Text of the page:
organization
publishing date
type
Contribution to journal
publication status
published
subject
keywords
amputation, amputation stumps, artificial arm, sensory feedback, traumatic amputation, upper limb
in
Frontiers in Neuroscience
volume
14
article number
663
publisher
Frontiers
external identifiers
  • pmid:32733187
  • scopus:85088456682
ISSN
1662-4548
DOI
10.3389/fnins.2020.00663
language
English
LU publication?
yes
id
59ef8ff1-49e2-4cc2-979d-75d7fa7c8410
date added to LUP
2020-08-04 11:29:10
date last changed
2020-08-12 09:09:25
@article{59ef8ff1-49e2-4cc2-979d-75d7fa7c8410,
  abstract     = {<p>Introduction: Sensory feedback in hand prostheses is lacking but wished for. Many amputees experience a phantom hand map on their residual forearm. When the phantom hand map is touched, it is experienced as touch on the amputated hand. A non-invasive sensory feedback system, applicable to existing hand prostheses, can transfer somatotopical sensory information via phantom hand map. The aim was to evaluate how forearm amputees experienced a non-invasive sensory feedback system used in daily life over a 4-week period. Methods: This longitudinal cohort study included seven forearm amputees. A non-invasive sensory feedback system was used over 4 weeks. For analysis, a mixed method was used, including quantitative tests (ACMC, proprioceptive pointing task, questionnaire) and interviews. A directed content analysis with predefined categories sensory feedback from the prosthesis, agency, body ownership, performance in activity, and suggestions for improvements was applied. Results: The results from interviews showed that sensory feedback was experienced as a feeling of touch which contributed to an experience of completeness. However, the results from the questionnaire showed that the sense of agency and performance remained unchanged or deteriorated. The ability to feel and manipulate small objects was difficult and a stronger feedback was wished for. Phantom pain was alleviated in four out of five patients. Conclusion: This is the first time a non-invasive sensory feedback system for hand prostheses was implemented in the home environment. The qualitative and quantitative results diverged. The sensory feedback was experienced as a feeling of touch which contributed to a feeling of completeness, linked to body ownership. The qualitative result was not verified in the quantitative measurements. Clinical Trial Registration: Name: Evaluation of a Non-invasive Sensory Feedback System in Hand Prostheses. Date of registration: March 15, 2019. Date the first participant was enrolled: April 1, 2015. ClinicalTrials.gov Identifier: NCT03876405 ORCID ID: https://orcid.org/0000-0002-4140-7478.</p>},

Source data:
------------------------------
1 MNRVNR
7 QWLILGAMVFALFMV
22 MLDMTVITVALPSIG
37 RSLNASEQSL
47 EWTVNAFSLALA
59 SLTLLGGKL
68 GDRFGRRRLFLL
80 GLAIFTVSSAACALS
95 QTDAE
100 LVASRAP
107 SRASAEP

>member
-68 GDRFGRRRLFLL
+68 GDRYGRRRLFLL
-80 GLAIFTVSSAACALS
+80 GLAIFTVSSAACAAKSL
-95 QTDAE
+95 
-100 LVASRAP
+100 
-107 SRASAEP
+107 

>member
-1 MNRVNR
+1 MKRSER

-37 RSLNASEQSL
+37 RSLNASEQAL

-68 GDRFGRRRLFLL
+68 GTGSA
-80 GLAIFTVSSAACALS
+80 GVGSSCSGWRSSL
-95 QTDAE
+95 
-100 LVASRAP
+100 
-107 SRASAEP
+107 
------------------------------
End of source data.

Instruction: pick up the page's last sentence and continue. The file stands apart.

author       = {Wijk, Ulrika and Carlsson, Ingela K. and Antfolk, Christian and Björkman, Anders and Rosén, Birgitta},
  issn         = {1662-4548},
  language     = {eng},
  publisher    = {Frontiers},
  series       = {Frontiers in Neuroscience},
  title        = {Sensory Feedback in Hand Prostheses : A Prospective Study of Everyday Use},
  url          = {http://dx.doi.org/10.3389/fnins.2020.00663},
  doi          = {10.3389/fnins.2020.00663},
  volume       = {14},
  year         = {2020},
}